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Mrs. Crane’s garden was not as tidy as Father’s but the flowers had a good time and were not so prim. Mrs. Crane was lenient with her flowers. She let the wild ones scramble up and down each side of the clay path that ran down the bank to the sea. They jumbled themselves up like dancers – roses and honeysuckle climbed everywhere.
Emily Carr is now best known as an iconic Canadian painter – her works instantly recognizable and lauded the world over – but not as familiar perhaps are her equally unconventional and memorable written works. Bedridden after a serious heart attack, and unable to easily paint, Emily Carr turned to writing. She had always kept a diary, and her many years of artistic striving and encounters with a tremendously diverse assortment of people and places seen through the keen eyes of a born artist were well documented. One of my favourite Emily Carr volumes is The Book of Small (1942), an assemblage of thirty-six detailed recollections of her childhood days in Victoria, British Columbia, where Emily and her sisters grew up in the English expatriate colony – parents from the old world, children born in the new – deeply atmospheric with nostalgia for the home country and the rough and tumble reality of a still-new and quickly growing pioneer community. Any of Emily Carr’s books are well worth reading; her writer’s voice was as vibrantly strong as her painter’s talent was unique. Also highly recommended are fellow creative autobiographies Klee Wyck (1941) and The House of All Sorts (1944), and the posthumously published Growing Pains (1946), Emily Carr’s no-holds-barred account of her often-difficult life and long struggle for artistic recognition.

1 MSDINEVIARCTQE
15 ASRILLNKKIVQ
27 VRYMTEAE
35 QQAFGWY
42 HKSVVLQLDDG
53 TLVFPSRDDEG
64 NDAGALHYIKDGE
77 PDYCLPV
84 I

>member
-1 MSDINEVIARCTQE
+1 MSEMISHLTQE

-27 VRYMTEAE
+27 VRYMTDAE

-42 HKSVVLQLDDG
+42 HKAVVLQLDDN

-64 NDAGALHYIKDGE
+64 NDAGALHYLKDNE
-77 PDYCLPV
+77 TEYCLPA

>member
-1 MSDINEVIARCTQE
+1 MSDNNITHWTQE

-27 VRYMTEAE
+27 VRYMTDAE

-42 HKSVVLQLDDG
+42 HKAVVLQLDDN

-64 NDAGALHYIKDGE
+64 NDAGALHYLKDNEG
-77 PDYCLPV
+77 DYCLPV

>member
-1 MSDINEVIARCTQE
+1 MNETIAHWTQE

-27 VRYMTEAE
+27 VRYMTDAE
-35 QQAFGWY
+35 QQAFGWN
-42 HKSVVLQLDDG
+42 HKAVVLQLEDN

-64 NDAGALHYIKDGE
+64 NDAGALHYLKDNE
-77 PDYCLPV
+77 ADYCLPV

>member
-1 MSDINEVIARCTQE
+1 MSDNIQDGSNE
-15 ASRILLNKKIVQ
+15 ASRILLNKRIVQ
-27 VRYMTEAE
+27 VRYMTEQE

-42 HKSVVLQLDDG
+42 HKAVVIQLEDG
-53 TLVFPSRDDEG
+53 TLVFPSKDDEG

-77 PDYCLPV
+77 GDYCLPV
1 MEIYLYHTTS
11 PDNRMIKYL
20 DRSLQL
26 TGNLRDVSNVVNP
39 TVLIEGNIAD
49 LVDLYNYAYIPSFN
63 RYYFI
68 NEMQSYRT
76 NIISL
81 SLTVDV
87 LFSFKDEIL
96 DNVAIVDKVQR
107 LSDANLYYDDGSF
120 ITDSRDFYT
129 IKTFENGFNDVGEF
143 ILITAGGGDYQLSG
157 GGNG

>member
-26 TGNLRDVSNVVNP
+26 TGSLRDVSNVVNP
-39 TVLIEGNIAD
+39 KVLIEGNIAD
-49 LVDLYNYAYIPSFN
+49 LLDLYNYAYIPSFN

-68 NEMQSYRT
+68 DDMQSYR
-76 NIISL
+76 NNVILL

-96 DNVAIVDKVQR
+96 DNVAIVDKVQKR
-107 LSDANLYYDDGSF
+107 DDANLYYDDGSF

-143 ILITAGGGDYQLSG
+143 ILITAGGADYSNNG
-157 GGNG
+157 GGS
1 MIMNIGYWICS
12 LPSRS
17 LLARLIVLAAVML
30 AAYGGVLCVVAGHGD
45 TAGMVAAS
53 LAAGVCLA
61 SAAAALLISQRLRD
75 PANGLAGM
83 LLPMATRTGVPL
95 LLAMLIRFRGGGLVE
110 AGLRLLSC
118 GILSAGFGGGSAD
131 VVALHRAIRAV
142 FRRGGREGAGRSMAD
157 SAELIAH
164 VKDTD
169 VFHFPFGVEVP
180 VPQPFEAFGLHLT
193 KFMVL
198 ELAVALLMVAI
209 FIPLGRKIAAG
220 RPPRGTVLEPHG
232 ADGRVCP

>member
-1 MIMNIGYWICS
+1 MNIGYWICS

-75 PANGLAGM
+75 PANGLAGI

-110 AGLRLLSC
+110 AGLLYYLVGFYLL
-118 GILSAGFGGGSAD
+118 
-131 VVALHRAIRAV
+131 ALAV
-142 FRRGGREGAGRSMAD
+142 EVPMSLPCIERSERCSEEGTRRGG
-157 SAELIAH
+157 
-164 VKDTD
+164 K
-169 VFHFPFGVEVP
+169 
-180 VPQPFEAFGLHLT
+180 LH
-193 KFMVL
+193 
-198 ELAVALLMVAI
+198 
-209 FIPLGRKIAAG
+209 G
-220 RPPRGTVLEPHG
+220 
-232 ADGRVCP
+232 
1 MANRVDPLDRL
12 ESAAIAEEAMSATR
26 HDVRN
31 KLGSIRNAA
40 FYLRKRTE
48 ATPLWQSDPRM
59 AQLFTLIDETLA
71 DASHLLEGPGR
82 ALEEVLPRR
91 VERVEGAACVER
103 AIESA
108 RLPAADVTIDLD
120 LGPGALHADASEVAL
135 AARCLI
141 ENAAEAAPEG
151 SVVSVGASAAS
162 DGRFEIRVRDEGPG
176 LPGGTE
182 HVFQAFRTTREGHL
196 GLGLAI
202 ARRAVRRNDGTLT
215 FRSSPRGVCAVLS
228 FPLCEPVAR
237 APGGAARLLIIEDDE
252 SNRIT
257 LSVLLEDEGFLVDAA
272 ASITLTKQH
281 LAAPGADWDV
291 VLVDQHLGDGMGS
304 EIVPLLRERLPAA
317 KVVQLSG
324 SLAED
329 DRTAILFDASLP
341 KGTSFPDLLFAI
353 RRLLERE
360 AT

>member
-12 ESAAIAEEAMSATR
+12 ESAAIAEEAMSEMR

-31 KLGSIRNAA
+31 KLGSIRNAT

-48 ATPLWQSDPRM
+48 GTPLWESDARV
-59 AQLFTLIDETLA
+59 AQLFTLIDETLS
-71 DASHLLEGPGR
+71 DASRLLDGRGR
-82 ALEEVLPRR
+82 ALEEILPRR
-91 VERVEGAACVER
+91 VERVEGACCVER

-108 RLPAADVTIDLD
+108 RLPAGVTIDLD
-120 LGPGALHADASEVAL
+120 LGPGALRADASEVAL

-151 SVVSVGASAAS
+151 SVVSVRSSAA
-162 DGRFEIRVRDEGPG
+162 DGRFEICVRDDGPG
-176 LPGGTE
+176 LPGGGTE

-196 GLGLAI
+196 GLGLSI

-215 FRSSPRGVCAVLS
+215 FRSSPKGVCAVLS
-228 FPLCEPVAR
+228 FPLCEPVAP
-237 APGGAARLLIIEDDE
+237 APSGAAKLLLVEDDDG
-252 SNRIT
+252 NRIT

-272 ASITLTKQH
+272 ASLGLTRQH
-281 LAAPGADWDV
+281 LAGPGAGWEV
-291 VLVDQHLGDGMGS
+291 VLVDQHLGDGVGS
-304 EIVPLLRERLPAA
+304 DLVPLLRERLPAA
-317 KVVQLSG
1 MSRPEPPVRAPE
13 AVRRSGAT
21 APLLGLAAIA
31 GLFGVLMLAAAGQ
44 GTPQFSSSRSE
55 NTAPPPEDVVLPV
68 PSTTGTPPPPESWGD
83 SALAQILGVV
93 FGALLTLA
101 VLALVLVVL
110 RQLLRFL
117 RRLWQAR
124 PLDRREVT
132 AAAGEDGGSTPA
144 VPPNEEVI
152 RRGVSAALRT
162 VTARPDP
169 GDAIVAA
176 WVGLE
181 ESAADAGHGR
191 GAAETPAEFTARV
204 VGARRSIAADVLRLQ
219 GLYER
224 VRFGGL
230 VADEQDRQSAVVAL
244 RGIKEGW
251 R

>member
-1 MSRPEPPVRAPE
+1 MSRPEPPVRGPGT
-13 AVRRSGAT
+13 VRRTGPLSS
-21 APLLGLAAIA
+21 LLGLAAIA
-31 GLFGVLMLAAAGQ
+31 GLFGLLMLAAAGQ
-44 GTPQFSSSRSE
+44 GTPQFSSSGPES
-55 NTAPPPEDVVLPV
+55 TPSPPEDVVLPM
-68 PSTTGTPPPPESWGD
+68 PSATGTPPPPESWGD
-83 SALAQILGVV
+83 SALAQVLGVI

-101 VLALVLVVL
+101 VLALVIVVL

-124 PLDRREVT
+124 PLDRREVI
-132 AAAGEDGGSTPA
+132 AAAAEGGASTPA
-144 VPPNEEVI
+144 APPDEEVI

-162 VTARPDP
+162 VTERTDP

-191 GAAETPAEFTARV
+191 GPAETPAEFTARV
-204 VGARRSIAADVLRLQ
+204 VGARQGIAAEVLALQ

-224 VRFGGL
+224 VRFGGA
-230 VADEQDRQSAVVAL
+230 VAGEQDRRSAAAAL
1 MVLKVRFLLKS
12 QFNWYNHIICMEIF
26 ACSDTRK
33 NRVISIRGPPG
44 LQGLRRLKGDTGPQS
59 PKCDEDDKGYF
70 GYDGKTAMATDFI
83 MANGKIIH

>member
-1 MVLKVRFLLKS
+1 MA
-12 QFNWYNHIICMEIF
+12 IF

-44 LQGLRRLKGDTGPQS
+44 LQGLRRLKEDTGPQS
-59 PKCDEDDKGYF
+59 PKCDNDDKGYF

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There were wild flowers everywhere along the roadside – great masses of white bedstraw, blue spikes of wild delphiniums six feet high, masses of yellow arnica, and in the crevices of the old tailing piles, clumps of lupin and yarrow.